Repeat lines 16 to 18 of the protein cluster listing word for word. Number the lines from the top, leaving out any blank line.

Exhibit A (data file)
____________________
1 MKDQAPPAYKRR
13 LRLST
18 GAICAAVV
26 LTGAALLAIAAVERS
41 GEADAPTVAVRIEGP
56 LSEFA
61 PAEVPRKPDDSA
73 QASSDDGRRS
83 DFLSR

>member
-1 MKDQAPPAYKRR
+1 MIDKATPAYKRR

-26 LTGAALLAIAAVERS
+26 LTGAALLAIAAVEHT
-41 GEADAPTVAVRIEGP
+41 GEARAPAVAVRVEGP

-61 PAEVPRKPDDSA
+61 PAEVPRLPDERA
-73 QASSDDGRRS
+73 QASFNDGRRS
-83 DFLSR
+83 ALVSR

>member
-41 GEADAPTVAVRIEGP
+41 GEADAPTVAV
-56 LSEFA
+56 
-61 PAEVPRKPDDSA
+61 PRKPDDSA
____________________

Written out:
+41 GEARAPAVAVRVEGP

-61 PAEVPRKPDDSA
+61 PAEVPRLPDERA